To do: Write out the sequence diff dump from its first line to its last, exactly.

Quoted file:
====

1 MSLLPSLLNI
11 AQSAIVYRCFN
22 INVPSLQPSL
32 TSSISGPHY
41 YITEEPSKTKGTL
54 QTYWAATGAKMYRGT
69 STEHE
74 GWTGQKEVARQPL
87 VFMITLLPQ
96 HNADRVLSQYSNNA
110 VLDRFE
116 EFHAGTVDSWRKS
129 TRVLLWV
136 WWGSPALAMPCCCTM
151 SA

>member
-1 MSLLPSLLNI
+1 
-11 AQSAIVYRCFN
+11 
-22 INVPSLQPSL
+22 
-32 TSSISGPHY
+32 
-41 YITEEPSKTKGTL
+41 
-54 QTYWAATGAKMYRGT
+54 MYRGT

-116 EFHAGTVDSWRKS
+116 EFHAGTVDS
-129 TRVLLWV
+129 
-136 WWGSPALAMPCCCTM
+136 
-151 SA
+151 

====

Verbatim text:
1 MSLLPSLLNI
11 AQSAIVYRCFN
22 INVPSLQPSL
32 TSSISGPHY
41 YITEEPSKTKGTL
54 QTYWAATGAKMYRGT
69 STEHE
74 GWTGQKEVARQPL
87 VFMITLLPQ
96 HNADRVLSQYSNNA
110 VLDRFE
116 EFHAGTVDSWRKS
129 TRVLLWV
136 WWGSPALAMPCCCTM
151 SA

>member
-1 MSLLPSLLNI
+1 
-11 AQSAIVYRCFN
+11 
-22 INVPSLQPSL
+22 
-32 TSSISGPHY
+32 
-41 YITEEPSKTKGTL
+41 
-54 QTYWAATGAKMYRGT
+54 MYRGT

-116 EFHAGTVDSWRKS
+116 EFHAGTVDS
-129 TRVLLWV
+129 
-136 WWGSPALAMPCCCTM
+136 
-151 SA
+151 